Some states are exploring how to simply expand existing absentee voting systems, in which voters can request a ballot.
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“Just like you wouldn’t want to premiere your play straight to Broadway, it’s hard to have a very new or very changed system in a high-stakes presidential election, especially under conditions where normal meetings, trainings, might be impacted by the pandemic,” said Richard Hasen, an election law expert at the University of California, Irvine.
Those last-minute changes could spur unsubstantiated claims about rampant voter fraud, an unsupported theory that Trump and some of his supporters have already pushed for years.
Russian state media have already questioned states' attempts to postpone primaries or transition them to a mail-in process as governors grapple with how to hold an election against the backdrop of the virus.
“Coronavirus is coming, hide the ballots! Calls to cancel campaigns & voting erode already-thin trust in US primaries,” read a headline on the website of the Russian television channel RT, which broadcasts in English and is aimed at audiences outside Russia.
Meanwhile, conspiracy theories that Democrats are hyping the pandemic to push for mail-in voting or that forecasts of a second wave this fall are part of a ploy to cancel an in-person vote have received thousands of likes, retweets and shares on Facebook, Twitter and Reddit. The theories are popular in dozens of Facebook groups that have been created in recent weeks to protest governors’ stay-at-home orders.
“When you have this ambiguity and uncertainty, that’s fertile ground for pushing out false information,” said Schafer, the think tank fellow. “This is creating a perfect environment for these narratives to thrive.”
Negative chatter around mail-in ballots spiked in those Facebook groups after House Speaker Nancy Pelosi proposed expanding early voting and mail-in voting last month, said Madelyn Webb, a research reporter for First Draft, an organization that tracks disinformation.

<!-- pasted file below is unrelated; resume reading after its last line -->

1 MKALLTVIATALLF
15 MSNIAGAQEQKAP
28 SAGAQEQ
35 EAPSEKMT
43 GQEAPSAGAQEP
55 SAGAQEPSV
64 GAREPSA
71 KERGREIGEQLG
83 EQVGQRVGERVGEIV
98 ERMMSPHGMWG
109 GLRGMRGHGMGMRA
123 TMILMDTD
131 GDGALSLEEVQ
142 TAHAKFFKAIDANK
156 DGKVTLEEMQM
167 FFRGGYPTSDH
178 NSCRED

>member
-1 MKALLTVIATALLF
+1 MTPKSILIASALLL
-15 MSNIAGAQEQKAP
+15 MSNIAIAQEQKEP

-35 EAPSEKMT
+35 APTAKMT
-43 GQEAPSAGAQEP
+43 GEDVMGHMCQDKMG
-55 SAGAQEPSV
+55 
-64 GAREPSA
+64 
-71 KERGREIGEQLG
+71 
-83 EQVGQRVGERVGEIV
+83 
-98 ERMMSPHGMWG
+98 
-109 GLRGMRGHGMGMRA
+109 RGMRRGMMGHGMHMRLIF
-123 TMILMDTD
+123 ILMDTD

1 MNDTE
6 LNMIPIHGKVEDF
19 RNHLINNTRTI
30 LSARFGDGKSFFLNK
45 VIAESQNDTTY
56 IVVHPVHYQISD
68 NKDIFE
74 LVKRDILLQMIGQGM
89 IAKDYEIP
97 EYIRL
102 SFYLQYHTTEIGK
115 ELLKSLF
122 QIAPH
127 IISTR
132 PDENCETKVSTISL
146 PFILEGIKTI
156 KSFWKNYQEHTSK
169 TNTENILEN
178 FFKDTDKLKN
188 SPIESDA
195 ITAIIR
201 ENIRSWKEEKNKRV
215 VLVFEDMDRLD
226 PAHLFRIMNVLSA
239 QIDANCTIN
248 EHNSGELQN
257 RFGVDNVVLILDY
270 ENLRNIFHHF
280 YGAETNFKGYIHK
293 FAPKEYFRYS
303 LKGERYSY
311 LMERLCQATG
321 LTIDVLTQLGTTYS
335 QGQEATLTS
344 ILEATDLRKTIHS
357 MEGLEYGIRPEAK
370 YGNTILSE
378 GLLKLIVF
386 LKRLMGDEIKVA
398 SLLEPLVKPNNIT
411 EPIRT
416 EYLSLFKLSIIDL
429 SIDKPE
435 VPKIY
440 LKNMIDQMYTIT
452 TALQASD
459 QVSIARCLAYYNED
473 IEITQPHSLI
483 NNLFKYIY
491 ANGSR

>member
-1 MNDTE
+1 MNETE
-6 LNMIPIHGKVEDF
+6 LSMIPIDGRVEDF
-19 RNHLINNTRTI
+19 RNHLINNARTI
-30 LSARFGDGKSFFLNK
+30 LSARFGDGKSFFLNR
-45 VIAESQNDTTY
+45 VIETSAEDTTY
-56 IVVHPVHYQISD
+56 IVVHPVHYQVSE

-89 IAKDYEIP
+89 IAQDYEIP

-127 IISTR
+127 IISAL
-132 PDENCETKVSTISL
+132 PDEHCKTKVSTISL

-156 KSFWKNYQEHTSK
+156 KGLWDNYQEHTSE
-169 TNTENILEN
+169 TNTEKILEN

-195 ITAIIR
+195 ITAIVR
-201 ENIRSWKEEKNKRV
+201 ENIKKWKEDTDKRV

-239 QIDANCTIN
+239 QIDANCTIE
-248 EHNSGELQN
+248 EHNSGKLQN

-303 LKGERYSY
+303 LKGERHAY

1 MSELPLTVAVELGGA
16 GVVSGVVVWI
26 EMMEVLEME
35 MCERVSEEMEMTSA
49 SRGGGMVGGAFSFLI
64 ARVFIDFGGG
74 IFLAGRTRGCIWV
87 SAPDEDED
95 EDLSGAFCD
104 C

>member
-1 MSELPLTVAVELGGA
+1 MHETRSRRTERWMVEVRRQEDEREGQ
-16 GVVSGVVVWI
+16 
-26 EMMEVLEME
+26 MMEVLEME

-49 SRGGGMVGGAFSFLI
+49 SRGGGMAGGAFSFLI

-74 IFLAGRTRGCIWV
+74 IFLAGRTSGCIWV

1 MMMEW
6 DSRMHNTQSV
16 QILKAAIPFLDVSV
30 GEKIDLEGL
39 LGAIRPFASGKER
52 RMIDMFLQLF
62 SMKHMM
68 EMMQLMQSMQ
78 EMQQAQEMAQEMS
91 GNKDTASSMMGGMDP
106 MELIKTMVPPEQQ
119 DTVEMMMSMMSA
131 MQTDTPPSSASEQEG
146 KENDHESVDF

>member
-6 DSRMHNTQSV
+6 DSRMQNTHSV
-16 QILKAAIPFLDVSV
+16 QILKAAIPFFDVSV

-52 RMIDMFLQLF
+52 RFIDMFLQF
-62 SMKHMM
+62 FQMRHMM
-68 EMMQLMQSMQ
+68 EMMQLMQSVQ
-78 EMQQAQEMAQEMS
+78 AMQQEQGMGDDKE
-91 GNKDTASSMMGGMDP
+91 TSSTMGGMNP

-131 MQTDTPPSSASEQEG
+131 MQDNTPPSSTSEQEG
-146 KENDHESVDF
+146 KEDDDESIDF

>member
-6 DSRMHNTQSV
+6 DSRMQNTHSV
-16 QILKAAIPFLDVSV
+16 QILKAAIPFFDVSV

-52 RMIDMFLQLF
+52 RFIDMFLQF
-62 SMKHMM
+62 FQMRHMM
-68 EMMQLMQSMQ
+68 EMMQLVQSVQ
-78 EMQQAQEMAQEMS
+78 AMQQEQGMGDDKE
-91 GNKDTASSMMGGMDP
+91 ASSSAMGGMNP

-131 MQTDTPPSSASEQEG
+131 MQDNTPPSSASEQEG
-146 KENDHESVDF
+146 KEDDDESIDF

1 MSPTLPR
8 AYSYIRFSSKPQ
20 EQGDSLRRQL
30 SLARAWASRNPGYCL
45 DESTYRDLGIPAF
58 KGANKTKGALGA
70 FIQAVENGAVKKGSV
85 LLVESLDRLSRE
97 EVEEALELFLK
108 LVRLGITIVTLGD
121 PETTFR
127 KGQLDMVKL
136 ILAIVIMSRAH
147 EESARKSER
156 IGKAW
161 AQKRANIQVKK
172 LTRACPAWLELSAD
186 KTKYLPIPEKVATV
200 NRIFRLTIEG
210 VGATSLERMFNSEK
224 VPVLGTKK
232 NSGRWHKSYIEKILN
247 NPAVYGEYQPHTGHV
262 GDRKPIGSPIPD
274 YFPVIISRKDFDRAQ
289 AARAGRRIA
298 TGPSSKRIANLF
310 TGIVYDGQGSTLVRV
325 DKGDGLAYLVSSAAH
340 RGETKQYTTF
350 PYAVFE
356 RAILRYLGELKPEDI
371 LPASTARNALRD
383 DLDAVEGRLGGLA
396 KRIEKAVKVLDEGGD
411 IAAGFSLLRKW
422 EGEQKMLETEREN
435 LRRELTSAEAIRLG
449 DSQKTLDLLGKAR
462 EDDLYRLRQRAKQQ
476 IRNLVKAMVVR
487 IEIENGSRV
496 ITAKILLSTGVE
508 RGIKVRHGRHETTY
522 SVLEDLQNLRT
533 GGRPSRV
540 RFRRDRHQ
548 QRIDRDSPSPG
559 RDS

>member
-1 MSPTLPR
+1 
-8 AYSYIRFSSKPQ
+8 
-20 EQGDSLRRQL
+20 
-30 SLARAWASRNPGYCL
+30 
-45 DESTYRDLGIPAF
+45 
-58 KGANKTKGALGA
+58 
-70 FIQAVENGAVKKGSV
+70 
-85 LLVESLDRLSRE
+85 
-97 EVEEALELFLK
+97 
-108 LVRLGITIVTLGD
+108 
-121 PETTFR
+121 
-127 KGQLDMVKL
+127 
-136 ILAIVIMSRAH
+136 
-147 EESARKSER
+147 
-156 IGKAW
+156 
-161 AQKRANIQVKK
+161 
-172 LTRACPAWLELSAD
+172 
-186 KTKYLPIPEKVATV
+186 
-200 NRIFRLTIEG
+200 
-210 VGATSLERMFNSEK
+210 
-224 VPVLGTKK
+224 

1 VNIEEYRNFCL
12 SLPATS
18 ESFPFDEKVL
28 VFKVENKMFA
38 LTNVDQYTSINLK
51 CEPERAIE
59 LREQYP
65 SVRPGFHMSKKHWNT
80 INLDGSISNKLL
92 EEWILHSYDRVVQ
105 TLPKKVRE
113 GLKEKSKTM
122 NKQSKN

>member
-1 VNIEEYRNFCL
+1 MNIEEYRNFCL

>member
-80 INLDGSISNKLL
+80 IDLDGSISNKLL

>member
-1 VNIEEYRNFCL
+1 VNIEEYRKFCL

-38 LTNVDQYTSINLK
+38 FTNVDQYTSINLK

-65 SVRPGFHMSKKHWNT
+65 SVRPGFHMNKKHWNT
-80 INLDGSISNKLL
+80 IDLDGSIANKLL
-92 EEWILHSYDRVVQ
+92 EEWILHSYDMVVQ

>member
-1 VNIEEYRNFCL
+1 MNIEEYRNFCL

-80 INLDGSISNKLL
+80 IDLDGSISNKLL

One popular meme accused Democrats of extending the quarantine to push “mail in ballots so they can cheat.” The image received a combined 90,000 likes, comments and shares, mostly on pro-Trump and conservative Facebook pages.
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And for under $100, the Alaska Republican Party took out a Facebook ad that said: “Democrats are using the coronavirus pandemic to gut election fraud protections. Don’t let them. Add your name to our petition to STOP BALLOT HARVESTING!” Facebook said the ad, which is still running, does not violate its policies.
Meanwhile, liberal social media users are pushing mail-in voting as a surefire option, glossing over some of the challenges such drastic changes to the voting system will present.
Facebook groups like Occupy Democrats and Being Liberal widely circulated an article promoting vote by mail, saying it has a history of success because the U.S. military has used the method for decades.
Associated Press writer Barbara Ortutay in Oakland, Calif. contributed to this report.